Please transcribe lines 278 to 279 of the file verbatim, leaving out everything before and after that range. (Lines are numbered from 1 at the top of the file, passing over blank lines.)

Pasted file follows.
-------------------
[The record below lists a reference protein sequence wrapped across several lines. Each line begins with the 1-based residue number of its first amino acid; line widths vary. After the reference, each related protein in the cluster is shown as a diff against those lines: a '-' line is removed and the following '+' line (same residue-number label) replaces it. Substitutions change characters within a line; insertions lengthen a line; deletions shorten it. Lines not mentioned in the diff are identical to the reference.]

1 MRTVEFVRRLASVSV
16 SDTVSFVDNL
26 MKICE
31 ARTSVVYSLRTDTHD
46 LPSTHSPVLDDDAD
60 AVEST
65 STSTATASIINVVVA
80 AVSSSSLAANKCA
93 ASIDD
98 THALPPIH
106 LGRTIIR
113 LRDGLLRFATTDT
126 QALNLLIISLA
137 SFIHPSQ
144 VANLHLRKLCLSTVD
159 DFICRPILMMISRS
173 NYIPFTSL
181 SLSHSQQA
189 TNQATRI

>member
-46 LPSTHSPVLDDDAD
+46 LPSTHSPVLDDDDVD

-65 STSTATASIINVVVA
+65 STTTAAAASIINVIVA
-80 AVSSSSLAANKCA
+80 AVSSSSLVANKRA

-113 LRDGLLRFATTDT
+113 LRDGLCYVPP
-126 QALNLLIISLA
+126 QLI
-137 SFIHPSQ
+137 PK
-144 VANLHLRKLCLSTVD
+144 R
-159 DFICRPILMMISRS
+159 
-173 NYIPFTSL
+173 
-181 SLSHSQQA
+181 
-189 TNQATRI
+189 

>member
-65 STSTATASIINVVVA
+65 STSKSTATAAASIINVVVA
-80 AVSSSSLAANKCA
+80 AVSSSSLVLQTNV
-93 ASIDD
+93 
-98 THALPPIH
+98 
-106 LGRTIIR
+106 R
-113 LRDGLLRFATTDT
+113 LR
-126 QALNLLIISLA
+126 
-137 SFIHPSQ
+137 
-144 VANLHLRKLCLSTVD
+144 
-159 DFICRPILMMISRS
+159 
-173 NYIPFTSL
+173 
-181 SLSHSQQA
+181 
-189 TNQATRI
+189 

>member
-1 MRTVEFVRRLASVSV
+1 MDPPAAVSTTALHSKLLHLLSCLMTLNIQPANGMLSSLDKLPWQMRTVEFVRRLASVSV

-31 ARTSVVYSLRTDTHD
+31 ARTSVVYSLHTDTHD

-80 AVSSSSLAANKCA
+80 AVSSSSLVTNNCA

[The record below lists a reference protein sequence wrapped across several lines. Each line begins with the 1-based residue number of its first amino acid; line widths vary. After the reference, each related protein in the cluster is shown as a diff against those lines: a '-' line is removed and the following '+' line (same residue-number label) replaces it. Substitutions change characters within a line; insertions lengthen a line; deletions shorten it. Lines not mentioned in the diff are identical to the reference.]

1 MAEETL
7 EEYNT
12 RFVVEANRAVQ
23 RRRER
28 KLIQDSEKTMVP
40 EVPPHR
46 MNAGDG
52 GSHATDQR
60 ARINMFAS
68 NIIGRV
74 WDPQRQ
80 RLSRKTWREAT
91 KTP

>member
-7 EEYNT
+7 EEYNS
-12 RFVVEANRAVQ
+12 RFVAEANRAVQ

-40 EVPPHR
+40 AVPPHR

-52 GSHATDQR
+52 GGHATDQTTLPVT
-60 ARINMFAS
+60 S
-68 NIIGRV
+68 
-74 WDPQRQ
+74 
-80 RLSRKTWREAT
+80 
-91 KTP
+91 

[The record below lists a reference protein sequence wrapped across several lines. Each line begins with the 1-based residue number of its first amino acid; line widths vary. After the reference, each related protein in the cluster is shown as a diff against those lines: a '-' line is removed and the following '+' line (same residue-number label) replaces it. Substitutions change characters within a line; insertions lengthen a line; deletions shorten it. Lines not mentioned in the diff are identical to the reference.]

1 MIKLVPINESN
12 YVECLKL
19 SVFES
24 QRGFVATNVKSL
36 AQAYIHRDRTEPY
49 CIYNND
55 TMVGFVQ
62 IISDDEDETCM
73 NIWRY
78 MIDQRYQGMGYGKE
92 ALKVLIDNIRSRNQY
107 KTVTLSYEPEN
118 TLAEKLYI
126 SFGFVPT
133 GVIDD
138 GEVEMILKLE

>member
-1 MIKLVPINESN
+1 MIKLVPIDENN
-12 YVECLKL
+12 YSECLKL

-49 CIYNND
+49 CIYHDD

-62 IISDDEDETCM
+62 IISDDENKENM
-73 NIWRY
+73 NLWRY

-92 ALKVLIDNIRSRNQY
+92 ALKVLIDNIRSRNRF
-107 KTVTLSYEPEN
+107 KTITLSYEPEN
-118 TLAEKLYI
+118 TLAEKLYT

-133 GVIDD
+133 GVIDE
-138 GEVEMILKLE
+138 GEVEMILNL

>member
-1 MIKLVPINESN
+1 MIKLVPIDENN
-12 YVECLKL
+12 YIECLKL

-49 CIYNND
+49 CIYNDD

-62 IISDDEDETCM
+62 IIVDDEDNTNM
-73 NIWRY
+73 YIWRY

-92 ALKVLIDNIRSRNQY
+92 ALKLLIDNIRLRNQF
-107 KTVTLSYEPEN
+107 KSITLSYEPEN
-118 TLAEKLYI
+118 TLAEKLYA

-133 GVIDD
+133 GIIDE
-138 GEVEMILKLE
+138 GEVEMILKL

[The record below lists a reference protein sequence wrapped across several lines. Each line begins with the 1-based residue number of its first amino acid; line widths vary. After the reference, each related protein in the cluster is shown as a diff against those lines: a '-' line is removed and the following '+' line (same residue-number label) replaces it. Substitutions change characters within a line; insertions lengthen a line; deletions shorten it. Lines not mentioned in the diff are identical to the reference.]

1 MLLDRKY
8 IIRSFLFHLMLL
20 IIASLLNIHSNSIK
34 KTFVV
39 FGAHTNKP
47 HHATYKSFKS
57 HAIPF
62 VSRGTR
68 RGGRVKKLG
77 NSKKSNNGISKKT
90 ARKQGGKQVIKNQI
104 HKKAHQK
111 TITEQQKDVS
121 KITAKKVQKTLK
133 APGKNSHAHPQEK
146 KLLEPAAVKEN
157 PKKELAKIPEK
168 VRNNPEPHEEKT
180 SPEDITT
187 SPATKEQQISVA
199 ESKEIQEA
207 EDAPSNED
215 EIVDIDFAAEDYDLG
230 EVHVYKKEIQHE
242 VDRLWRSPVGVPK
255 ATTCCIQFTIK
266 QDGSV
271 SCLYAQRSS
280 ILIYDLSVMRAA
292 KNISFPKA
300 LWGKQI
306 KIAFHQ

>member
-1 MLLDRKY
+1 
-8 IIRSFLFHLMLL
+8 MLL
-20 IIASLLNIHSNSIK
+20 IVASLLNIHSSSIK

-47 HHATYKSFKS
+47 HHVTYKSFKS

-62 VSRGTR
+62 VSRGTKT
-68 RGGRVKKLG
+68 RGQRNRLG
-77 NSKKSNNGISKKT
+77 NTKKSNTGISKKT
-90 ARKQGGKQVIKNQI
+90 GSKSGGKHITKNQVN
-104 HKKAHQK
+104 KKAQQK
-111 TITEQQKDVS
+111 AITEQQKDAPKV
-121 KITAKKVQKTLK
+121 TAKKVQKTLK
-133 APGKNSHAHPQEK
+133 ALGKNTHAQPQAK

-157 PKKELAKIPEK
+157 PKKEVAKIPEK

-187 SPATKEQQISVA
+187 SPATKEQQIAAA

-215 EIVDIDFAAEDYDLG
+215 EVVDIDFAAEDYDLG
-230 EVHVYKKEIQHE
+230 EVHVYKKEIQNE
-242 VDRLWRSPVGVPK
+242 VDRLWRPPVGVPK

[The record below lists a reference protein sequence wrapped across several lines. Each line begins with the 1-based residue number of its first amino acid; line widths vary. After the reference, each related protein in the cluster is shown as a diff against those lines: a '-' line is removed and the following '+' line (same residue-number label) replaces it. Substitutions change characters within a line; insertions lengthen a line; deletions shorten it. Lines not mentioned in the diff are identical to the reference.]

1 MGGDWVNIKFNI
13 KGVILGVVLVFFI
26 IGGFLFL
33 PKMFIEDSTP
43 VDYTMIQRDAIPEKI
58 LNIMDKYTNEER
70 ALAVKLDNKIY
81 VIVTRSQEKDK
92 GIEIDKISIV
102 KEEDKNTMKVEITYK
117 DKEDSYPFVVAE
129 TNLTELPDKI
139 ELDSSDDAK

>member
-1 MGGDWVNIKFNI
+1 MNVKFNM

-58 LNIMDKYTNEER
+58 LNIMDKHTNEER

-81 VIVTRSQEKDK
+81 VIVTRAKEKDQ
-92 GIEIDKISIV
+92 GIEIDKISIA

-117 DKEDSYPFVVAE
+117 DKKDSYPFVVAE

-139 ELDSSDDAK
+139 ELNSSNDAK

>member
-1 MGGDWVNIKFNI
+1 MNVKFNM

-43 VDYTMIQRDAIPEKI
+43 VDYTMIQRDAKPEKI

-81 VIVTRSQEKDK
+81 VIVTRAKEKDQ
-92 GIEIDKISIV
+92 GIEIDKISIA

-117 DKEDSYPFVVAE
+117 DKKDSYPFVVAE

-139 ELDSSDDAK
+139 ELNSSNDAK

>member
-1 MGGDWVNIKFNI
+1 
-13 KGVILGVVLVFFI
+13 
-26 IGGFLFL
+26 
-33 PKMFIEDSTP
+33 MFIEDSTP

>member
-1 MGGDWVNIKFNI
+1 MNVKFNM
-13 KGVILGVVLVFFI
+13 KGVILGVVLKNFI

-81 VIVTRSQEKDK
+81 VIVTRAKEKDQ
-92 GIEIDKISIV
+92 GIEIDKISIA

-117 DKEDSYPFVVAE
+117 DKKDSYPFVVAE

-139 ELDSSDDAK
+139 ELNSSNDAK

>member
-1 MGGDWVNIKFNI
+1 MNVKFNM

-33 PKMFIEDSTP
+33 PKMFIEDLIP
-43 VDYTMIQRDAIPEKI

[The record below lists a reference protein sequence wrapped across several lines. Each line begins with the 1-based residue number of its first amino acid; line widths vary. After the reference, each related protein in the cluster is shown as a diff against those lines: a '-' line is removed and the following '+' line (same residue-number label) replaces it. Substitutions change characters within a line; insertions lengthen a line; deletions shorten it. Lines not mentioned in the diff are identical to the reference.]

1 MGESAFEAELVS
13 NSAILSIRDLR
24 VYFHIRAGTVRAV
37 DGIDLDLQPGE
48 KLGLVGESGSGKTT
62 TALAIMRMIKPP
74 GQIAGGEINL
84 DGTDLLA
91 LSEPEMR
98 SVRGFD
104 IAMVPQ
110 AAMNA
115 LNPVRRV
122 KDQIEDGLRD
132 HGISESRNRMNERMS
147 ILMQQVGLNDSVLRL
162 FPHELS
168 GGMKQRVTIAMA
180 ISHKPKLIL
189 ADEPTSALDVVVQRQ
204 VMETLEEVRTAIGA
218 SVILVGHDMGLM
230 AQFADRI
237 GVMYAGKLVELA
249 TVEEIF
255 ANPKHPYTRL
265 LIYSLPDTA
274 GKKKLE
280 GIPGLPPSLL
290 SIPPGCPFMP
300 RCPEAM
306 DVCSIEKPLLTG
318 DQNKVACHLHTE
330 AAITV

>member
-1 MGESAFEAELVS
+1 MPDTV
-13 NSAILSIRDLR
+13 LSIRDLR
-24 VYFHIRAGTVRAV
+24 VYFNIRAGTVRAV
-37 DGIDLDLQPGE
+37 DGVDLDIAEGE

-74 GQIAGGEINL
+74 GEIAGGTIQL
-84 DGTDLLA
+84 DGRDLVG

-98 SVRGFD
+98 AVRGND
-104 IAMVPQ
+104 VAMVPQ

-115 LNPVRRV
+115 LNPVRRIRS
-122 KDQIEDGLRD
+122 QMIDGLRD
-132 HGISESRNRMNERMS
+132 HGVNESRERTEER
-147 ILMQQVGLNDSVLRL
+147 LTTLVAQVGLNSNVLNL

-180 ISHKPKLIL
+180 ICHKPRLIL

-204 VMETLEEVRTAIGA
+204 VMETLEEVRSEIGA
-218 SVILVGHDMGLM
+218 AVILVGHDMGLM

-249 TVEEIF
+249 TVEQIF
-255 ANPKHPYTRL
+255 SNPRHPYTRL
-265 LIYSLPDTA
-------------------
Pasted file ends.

>member
-1 MGGDWVNIKFNI